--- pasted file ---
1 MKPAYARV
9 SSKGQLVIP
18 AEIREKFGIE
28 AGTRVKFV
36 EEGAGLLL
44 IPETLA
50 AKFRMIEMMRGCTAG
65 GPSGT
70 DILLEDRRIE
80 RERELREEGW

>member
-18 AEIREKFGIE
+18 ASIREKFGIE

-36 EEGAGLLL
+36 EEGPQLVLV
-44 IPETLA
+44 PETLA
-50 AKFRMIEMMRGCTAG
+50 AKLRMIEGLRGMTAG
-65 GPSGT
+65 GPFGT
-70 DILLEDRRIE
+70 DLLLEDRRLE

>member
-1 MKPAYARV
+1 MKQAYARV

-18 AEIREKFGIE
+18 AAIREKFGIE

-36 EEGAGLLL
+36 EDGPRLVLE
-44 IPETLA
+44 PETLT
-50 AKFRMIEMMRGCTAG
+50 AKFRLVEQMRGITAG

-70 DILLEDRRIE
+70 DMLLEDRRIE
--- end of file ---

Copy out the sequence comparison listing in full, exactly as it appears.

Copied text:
1 MKPAYARV
9 SSKGQLVIP
18 AEIREKFGIE
28 AGTRVKFV
36 EEGAGLLL
44 IPETLA
50 AKFRMIEMMRGCTAG
65 GPSGT
70 DILLEDRRIE
80 RERELREEGW

>member
-18 AEIREKFGIE
+18 ASIREKFGIE

-36 EEGAGLLL
+36 EEGPQLVLV
-44 IPETLA
+44 PETLA
-50 AKFRMIEMMRGCTAG
+50 AKLRMIEGLRGMTAG
-65 GPSGT
+65 GPFGT
-70 DILLEDRRIE
+70 DLLLEDRRLE

>member
-1 MKPAYARV
+1 MKQAYARV

-18 AEIREKFGIE
+18 AAIREKFGIE

-36 EEGAGLLL
+36 EDGPRLVLE
-44 IPETLA
+44 PETLT
-50 AKFRMIEMMRGCTAG
+50 AKFRLVEQMRGITAG

-70 DILLEDRRIE
+70 DMLLEDRRIE